Good afternoon ladies and gentlemen,
I have a picture here from the engineers from the Olympic in 1911.
The full dress uniform seen on the picture here was only obligatory for the chief end senior engineers, but it seems as though all had purchased this prestigious uniform on the picture. The white trousers were officially not foreseen with full dress. Of the 27 men on the picture 14 were transferred to the Titanic. These are the following men who are numbered on the picture.
1 Junior fifth engineer William Dickson Mackie
2 Senior fifth engineer Frank Alfred Parsons
3 Chief electrician Peter Porter Sloan
4 Assistant electrician Boykett Herbert Jupe
5 Junior assistant third engineer Francis Ernest George Coy
6 Senior assistant second engineer Bertie Wilson
7 Senior fourth engineer Leonard Hodgkinson
8 Junior fourth engineer Arthur Ward
9 Junior assistant second engineer Jonathan Sheppard
10 Junior assistant second engineer Herbert Gifford Harvey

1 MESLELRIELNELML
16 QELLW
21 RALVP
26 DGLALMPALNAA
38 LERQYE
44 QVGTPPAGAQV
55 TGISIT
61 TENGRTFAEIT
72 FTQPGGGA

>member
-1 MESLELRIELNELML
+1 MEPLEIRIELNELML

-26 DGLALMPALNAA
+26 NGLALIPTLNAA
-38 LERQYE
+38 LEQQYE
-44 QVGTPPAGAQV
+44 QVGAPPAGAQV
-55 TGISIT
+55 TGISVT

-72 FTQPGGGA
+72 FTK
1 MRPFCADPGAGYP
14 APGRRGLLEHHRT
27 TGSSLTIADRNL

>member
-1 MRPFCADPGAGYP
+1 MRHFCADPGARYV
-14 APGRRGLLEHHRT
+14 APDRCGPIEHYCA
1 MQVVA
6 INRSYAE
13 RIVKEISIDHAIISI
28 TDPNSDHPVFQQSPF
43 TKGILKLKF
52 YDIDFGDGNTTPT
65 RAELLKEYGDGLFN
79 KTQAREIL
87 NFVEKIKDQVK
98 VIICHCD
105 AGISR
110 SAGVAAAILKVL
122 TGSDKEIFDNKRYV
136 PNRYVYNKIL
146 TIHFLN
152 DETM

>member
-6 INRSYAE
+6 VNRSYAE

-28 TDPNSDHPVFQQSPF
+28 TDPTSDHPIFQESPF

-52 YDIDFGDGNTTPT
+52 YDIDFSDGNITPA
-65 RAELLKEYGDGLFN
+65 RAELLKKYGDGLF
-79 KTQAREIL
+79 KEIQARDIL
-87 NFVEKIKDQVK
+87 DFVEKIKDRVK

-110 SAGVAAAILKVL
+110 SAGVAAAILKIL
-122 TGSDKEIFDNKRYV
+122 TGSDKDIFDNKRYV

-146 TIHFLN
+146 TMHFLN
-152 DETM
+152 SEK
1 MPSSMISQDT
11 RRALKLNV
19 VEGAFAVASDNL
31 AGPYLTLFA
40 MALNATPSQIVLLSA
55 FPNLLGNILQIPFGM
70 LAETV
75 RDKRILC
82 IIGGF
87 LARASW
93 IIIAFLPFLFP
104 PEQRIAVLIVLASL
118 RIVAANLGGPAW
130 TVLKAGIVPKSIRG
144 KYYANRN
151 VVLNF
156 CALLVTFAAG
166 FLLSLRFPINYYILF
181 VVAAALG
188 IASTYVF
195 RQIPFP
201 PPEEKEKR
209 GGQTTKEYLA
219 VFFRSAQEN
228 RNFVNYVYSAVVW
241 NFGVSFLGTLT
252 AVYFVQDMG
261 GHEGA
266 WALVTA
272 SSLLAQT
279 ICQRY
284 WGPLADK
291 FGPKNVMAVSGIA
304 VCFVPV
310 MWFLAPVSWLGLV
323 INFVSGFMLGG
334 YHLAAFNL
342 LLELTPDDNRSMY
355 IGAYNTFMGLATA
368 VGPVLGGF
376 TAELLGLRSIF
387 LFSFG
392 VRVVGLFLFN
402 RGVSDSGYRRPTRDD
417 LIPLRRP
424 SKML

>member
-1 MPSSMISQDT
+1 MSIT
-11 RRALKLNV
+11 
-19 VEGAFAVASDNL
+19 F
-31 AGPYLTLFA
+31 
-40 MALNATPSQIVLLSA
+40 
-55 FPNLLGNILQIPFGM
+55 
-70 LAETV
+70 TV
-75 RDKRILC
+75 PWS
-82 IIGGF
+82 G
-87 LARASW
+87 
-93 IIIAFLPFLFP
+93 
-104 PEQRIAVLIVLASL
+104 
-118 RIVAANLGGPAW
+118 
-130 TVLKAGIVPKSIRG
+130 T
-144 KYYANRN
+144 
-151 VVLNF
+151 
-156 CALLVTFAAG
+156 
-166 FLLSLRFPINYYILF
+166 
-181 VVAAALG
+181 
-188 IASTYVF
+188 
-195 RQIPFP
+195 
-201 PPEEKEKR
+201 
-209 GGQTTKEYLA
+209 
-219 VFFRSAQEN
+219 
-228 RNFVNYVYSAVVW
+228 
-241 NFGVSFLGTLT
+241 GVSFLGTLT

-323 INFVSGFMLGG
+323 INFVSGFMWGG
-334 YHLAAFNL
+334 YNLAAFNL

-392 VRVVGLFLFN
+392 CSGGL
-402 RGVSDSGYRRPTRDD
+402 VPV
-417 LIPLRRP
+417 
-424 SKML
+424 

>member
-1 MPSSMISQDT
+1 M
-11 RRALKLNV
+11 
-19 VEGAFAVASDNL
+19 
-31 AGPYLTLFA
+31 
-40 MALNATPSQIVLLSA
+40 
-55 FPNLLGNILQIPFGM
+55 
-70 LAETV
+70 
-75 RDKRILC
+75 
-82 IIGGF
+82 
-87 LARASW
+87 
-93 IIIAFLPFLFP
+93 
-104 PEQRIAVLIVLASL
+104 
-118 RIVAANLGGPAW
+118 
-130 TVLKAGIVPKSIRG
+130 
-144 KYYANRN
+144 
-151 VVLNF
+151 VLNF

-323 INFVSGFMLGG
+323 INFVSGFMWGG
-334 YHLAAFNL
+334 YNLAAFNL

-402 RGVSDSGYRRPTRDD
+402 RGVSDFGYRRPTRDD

11Senior assistant fourth engineer Henry Ryland Dyer
12 Extra fifth engineer Robert Millar
13 Second engineer john Henry Hesketh
14 Senior third engineer George Fox Hosking
The descriptions of the uniform are the following
All uniform items identical to the uniform of the captain, but with no gold circle rank insignia. Cap with leather peak, without embroidery.
All uniform items identical to chief engineer except three rows gold lace.
All uniform items identical to chief engineer except two rows gold lace.
Fourth engineer and all assistant engineers
All uniform items identical to chief engineer except one row gold lace.
Fifth and Sixth engineer, boilermaker
All uniform items identical to chief engineer except cuffs without gold lace.
All uniforms items identical to the uniform of the fifth and sixth engineer. Title worked in gilt wire on both sides of the collar on full dress coat and undress.
Keep in mind this descriptions are only for the full-dress it is believed that they would be dressed in dungarees and denim shirts most of the time.
I hope this clarifies the question somewhat.